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Got asthma? Ease the wheeze
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If you’re one of the 22 million or so Americans with asthma, you’re well aware of the symptoms: shortness of breath, constant coughing or wheezing or a feeling of tightness in your chest. But are you doing everything you can to control the condition? Try these smart strategies from the National Asthma Education and Prevention Program’s latest guidelines:

  • Schedule regular visits to your healthcare provider. Asthma can change over time. Even if your condition seems to be under control, your healthcare provider should monitor you regularly to make sure your treatment is appropriate.
  • Create an asthma action plan. It’s a how-to on taking your medicines, preventing flare-ups, recognizing and treating an attack and seeking emergency care. Download a sample plan at www.nhlbi.nih.gov/health/public/lung/asthma/asthma_actplan.pdf.
  • Tame your triggers. Many asthma cases can be traced back to specific allergens such as smoke, pollen, mold, animal dander, feathers, dust, food and cockroaches. What you can do:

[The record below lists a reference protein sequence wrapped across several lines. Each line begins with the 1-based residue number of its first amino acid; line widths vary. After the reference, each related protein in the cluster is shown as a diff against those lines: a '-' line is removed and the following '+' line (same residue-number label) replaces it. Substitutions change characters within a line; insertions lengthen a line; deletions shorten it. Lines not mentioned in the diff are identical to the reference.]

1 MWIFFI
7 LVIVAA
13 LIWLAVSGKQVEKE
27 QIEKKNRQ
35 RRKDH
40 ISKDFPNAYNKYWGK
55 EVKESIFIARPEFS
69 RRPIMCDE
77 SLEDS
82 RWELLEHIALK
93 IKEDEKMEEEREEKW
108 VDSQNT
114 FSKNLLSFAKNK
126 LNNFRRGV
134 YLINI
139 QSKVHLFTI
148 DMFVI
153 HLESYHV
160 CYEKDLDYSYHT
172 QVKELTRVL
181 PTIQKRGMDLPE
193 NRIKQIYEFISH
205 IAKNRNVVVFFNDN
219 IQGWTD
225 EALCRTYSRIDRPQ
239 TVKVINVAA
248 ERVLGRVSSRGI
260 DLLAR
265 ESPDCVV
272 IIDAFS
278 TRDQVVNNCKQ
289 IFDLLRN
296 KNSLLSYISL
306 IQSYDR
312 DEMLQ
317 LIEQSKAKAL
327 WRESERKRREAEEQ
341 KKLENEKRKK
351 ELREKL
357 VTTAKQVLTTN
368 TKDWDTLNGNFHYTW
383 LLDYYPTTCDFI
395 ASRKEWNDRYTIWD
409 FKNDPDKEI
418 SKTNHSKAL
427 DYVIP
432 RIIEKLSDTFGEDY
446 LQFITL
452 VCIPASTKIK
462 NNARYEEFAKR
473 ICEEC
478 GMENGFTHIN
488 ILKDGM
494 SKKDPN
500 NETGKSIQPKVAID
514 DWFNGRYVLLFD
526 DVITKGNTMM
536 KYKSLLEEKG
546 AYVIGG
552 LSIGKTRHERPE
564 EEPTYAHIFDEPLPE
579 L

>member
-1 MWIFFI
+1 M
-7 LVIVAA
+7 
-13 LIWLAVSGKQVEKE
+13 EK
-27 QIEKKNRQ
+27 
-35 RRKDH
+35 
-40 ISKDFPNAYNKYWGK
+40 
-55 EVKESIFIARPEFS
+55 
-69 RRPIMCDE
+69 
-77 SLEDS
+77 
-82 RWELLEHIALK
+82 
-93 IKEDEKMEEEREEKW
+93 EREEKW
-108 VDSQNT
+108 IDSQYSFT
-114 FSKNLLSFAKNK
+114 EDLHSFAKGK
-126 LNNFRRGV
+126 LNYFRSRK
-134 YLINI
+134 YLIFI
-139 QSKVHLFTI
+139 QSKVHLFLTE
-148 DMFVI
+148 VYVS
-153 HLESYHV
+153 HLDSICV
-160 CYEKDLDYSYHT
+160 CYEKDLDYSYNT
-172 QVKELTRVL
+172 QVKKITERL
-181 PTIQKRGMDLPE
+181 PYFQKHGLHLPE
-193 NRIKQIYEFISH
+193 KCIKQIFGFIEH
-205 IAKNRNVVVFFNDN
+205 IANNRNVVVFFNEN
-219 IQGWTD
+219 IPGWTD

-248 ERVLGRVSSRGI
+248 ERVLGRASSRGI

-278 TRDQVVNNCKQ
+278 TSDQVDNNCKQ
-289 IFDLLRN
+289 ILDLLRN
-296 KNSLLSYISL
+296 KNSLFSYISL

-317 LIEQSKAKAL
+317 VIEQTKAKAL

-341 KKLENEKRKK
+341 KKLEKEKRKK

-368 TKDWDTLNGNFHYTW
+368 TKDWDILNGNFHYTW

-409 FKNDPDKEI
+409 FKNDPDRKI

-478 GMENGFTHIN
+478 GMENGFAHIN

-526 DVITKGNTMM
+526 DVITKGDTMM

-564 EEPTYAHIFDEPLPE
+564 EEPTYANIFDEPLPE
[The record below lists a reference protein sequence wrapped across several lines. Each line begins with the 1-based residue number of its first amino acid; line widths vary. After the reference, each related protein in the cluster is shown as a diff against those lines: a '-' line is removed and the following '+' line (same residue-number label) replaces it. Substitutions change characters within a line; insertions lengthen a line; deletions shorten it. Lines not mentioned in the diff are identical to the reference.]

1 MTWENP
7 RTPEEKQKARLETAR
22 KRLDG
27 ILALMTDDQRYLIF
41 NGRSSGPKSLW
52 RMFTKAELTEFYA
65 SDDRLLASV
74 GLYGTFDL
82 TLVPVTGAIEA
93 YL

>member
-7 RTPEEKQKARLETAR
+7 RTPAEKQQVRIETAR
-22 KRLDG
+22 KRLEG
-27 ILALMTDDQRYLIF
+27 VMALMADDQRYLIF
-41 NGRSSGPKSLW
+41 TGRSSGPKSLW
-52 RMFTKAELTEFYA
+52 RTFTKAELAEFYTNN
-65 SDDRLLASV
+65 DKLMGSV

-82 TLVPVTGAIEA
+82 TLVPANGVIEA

1. Quit smoking and don’t allow anyone to smoke in your home.
    2. Cover mattresses and pillows in special dust mite–proof covers.
    3. Wash bedding and stuffed toys weekly in hot water (over 130 degrees).
    4. Avoid humidifiers, which can make mold and dust mite problems worse.
    5. Use a dehumidifier to keep humidity between 30 percent and 50 percent.
    6. Remove carpeting from your bedroom.

  • Treat existing conditions. Seek medical help if you have sinusitis, gastroesophageal reflux (heartburn) or obstructive sleep apnea; feel stressed or depressed; or are overweight or obese. All can aggravate asthma.
  • Take your medicines as prescribed. Certain medications are better for sudden attacks, while others are meant to control your condition long term. Ask your doctor about all your options.